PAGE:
Someone who takes an hour to do what others fix in 20 minutes, then disappears for a cigarette; or the one who can't move from behind an empty bar to help clear dirty tables.
It's aggravating to managers and the other staff who carry them, and may be the reason why good staff leave, especially if they think you tolerate laziness that makes their work harder.
So what does 'fast' or 'good enough' actually look like?What are the benchmarks? This is often the missing information, but essential if you're going to escalate the issue to disciplinary action.
I'm often asked by new operators 'how many floor staff do I need per customer?' Hard to answer without knowing the style of service, but I usually know that, just by asking, they're overstaffed. Many times, young or new staff are doing the best they know how, but they've neverseena better way.
The benchmarks are all around you.They can be set by comparing efficient venues with a similar style (and it's another reason for eating and drinking out). Their bar staff handle the whole room with two people, why do we need four? One person handles their carvery line for 100 lunches, why do we need two?
The McCafe at my local airport handles thousands of customers a day with one or two staff, but a funky café nearby needs three stylish people to handle a fraction of that. Best practice numbers are there if you go looking, and as with this last example, the productivity increase also comes from more automation and careful workplace design.
Setting your own Staff Key Performance Indicators is acritical stepin establishing minimum speed and work standards. At some point, there have to be numbers to measure results against.
Here are more action steps to consider:
- Tighten up arrival and departure times, and start using electronic time tracking. Is this one of your innovations for 2012? Equipment and service prices are very affordable.
- Be clear about breaks - when they start and stop. Are extra breaks allowed for smokers? Could the issue be boredom or tiredness? Technically that's not your responsibility, but becomes a problem if ignored.
- Insist on a Doctor's Certificate for absences (within legal requirements). If illness or recovery from injury is drawn out, use the rehabilitation services that are a part of your Workcover system.
- Train supervisors and duty managers in 'instant discipline', so they handle slacker-problems when they arise. Role play situations and share ideas on how to keep staff lively. Set up aYellow Card*system for immediate feedback - most of these problems should be handled on the spot, not turned into major incidents for senior managers.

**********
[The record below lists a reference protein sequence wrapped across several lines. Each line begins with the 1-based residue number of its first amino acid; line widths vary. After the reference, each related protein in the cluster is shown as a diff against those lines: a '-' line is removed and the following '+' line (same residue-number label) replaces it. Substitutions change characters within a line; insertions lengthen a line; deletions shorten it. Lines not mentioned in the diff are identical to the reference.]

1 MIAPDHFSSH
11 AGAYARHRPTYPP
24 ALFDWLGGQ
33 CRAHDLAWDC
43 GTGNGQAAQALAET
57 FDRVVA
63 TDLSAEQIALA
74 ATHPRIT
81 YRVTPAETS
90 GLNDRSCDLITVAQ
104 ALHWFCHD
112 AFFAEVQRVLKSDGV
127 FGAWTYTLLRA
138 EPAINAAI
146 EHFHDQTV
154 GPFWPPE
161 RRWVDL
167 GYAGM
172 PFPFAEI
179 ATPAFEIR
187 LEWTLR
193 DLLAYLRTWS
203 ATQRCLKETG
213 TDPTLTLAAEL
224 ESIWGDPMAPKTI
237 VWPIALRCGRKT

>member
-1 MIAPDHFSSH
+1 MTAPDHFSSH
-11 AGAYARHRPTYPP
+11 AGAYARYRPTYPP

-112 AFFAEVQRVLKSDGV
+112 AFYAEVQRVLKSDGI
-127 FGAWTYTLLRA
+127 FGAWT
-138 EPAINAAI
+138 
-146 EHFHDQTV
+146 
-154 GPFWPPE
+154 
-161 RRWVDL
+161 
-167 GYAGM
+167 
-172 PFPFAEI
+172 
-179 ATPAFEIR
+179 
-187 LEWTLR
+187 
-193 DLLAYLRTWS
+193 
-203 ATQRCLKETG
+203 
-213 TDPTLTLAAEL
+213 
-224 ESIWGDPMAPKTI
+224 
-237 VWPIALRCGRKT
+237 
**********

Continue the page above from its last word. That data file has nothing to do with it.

- If performance is so poor that dismissal is required, make it clean, fair and fast. Other staff know why it's happening, and there's often a feeling of relief. Base your decision on facts and good advice, and remember...you've got an audience!
- Install surveillance cameras - the technology is cheaper than ever, and you can keep an eye on what's happening from your laptop or mobile phone anywhere in the world. I often hear good reports about this simple action.
- Keep a dailyLogbook*with the number of customers served, number of staff etc so performance records are available for all staff to see.
- If staff want to complain about a lazy colleague, how can they? This can be tough, especially if the slacker is popular. But if they are popular, they're likely to be a role model and you've got an even bigger problem on your hands - one you should have noticed long ago! Many bosses say 'my door is always open' but are you really approachable?
- Insist that speed be part of all training activities, and establish benchmarks: how long should it take to make 4 lattes and 2 espressos? How long to set up a banquet room for 100 people? How long to prepare 500 canapes for a finger-food party?
- Use yourMystery Customer Survey*for reports on staff activity when management is not around. An Employee Survey may also help. Your staff won't take long to tell you what's boring or a waste of time if they've got group support.
- What's happening on the PC? There's a range of software available to monitor computer and internet use - ask your IT person for suggestions. How and when can mobile phones be used and Facebook accessed?
- Concerned about use of the company vehicle when it should be making a catering delivery? Modern GPS systems can monitor locations in a snap - it may be worth investigating.
Laziness is real, but it's the symptom of something else: poor selection, lack of skill, lack of performance standards, lack of feedback or boredom. But you can't afford to be 'slack' in how you handle it!
Profitable Hospitality offers management and cost-control systems (Manuals & CD-ROMs) for restaurants, cafes, hotels, bars and clubs. The systems are based on the extensive consulting and operating experience of CEO Ken Burgin, and enable busy owners and managers to set up complete operating and cost-control systems in minutes, not months. Profitable Hospitality also runs regular management training workshops in the areas of kitchen profit & efficiency, restaurant marketing and functions management. A free monthly e-newsletter keeps you up to date on the latest industry management issues. www.profitablehospitality.com.
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